Division S-8 - Nutrient management & soil & plant analysis: Estimation of nitrate leaching in an entisol under optimum citrus production

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Soil Science Society of America Journal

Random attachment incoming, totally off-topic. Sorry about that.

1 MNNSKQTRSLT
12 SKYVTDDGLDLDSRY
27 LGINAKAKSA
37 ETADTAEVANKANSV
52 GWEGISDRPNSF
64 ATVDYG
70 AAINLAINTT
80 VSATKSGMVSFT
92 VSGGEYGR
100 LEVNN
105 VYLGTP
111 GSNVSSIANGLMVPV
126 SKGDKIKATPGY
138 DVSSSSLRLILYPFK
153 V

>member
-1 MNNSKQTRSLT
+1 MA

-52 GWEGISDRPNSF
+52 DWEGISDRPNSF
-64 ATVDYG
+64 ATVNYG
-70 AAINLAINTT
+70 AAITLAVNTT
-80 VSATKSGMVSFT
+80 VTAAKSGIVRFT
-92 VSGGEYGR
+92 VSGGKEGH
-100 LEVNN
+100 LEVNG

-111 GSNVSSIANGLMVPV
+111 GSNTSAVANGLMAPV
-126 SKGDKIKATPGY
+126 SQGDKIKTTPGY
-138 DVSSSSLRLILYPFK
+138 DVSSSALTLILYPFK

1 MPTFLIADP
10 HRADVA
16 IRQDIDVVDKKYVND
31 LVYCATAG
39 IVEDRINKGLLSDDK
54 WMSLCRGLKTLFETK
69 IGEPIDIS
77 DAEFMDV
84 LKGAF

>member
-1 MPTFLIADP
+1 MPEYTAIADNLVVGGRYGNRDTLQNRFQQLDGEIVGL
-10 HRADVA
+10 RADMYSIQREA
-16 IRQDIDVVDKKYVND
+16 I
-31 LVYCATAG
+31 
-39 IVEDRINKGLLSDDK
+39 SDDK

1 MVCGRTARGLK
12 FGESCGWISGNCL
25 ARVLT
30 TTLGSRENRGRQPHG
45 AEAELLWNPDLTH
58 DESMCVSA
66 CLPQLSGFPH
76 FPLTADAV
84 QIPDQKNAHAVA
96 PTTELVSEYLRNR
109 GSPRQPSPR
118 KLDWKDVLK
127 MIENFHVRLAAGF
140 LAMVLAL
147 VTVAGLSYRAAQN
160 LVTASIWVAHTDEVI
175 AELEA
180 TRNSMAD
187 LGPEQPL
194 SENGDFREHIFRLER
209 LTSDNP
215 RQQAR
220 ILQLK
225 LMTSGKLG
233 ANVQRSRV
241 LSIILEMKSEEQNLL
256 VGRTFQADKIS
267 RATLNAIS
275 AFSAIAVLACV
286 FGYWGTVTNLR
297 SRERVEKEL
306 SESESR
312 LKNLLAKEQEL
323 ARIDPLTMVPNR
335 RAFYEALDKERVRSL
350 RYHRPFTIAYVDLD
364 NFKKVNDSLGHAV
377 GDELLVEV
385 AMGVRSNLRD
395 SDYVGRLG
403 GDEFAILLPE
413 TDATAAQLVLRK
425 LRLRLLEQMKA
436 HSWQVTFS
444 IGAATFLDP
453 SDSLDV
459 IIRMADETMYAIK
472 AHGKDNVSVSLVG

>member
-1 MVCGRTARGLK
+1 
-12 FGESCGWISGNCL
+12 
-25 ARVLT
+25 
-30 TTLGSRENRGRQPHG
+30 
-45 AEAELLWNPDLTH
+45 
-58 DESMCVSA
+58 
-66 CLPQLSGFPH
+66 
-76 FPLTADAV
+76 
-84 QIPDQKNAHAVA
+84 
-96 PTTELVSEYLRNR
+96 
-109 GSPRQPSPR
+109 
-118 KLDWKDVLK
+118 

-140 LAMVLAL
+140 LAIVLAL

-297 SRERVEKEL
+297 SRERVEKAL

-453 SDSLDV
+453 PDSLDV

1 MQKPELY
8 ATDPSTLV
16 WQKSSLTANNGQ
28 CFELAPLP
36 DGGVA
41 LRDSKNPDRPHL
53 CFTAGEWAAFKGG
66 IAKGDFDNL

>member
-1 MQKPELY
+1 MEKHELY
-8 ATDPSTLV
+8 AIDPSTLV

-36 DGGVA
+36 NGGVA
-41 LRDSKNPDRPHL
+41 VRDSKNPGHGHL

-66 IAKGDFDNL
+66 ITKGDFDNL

Leaching of fertilizer nutrients and widespread NO3-N contamination of drinking water wells in proximity to citrus growing regions of central Florida are a serious concern. We evaluated NO3-N distribution in soil solution at various depths in the vadose zone, and N leaching below the root zone for two cropping seasons under the canopy of 21-yr-old Hamlin orange [Citrus sinensis (L.) Osbeck] trees on Cleopatra mandarin (Citrus reticulata Blanco) rootstock, on an entisol of central Florida. The treatments included 112, 168, 224, and 280 kg N ha-1 yr-1 as either dry granular fertilizer (DGF; broadcast, in 4 equal doses) or fertigation (FRT; 15 applications yr-1), and 56, 112, and 168 N kg ha-1 yr-1 as controlled-release fertilizer (CRF; single application yr-1). Irrigation was scheduled using recommended tensiometer set points as guidelines, with a target wetting depth of 90 cm. The NO3-N was measured in soil solutions bi-weekly at 60-, 120-, and 240-cm depths using suction lysimeters (SLs) installed under the tree canopy. The 240-cm depth sample represented soil solution below the rooting depth of the trees, and the NO3-N at this depth could contaminate groundwater. At the 60- or 120-cm depths, the NO3-N concentrations occasionally peaked at 12 to 100 mg L-1, but at 240 cm NO3-N concentrations mostly remained below 10 mg L-1. The careful irrigation management, split fertilizer application, and timing of application contributed to the low leaching of NO3-N below the root zone. Calculated NO3-N leaching losses below the rooting depth increased with increasing rate of N application and the amount of water drained, and accounted for 1 to 16% of applied fertilizer N.

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